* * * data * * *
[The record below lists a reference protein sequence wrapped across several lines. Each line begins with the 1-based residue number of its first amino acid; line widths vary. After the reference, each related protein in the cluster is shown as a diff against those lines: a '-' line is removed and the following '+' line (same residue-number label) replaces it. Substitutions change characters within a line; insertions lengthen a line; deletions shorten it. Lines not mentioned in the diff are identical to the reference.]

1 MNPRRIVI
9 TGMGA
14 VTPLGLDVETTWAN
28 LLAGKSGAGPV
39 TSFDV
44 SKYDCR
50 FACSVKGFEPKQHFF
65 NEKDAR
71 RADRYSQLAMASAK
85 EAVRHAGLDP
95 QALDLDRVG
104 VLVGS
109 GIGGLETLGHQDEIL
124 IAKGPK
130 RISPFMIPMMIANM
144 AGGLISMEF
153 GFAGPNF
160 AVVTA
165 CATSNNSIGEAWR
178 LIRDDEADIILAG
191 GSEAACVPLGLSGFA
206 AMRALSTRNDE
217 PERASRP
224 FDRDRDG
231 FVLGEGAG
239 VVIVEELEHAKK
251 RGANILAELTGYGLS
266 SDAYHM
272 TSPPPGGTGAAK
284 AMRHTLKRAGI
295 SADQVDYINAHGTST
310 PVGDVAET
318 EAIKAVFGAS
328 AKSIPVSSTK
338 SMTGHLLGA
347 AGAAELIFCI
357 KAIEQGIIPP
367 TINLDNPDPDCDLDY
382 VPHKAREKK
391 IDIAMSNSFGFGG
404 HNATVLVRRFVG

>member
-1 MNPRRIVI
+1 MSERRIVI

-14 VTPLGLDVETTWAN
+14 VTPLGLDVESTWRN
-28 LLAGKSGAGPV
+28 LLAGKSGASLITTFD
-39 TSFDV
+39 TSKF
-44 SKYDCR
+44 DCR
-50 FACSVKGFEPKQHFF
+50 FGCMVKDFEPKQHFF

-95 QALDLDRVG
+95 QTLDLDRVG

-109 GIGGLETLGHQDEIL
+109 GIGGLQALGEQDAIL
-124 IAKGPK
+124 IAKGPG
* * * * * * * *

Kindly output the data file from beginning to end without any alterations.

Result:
[The record below lists a reference protein sequence wrapped across several lines. Each line begins with the 1-based residue number of its first amino acid; line widths vary. After the reference, each related protein in the cluster is shown as a diff against those lines: a '-' line is removed and the following '+' line (same residue-number label) replaces it. Substitutions change characters within a line; insertions lengthen a line; deletions shorten it. Lines not mentioned in the diff are identical to the reference.]

1 MNPRRIVI
9 TGMGA
14 VTPLGLDVETTWAN
28 LLAGKSGAGPV
39 TSFDV
44 SKYDCR
50 FACSVKGFEPKQHFF
65 NEKDAR
71 RADRYSQLAMASAK
85 EAVRHAGLDP
95 QALDLDRVG
104 VLVGS
109 GIGGLETLGHQDEIL
124 IAKGPK
130 RISPFMIPMMIANM
144 AGGLISMEF
153 GFAGPNF
160 AVVTA
165 CATSNNSIGEAWR
178 LIRDDEADIILAG
191 GSEAACVPLGLSGFA
206 AMRALSTRNDE
217 PERASRP
224 FDRDRDG
231 FVLGEGAG
239 VVIVEELEHAKK
251 RGANILAELTGYGLS
266 SDAYHM
272 TSPPPGGTGAAK
284 AMRHTLKRAGI
295 SADQVDYINAHGTST
310 PVGDVAET
318 EAIKAVFGAS
328 AKSIPVSSTK
338 SMTGHLLGA
347 AGAAELIFCI
357 KAIEQGIIPP
367 TINLDNPDPDCDLDY
382 VPHKAREKK
391 IDIAMSNSFGFGG
404 HNATVLVRRFVG

>member
-1 MNPRRIVI
+1 MSERRIVI

-14 VTPLGLDVETTWAN
+14 VTPLGLDVESTWRN
-28 LLAGKSGAGPV
+28 LLAGKSGASLITTFD
-39 TSFDV
+39 TSKF
-44 SKYDCR
+44 DCR
-50 FACSVKGFEPKQHFF
+50 FGCMVKDFEPKQHFF

-95 QALDLDRVG
+95 QTLDLDRVG

-109 GIGGLETLGHQDEIL
+109 GIGGLQALGEQDAIL
-124 IAKGPK
+124 IAKGPG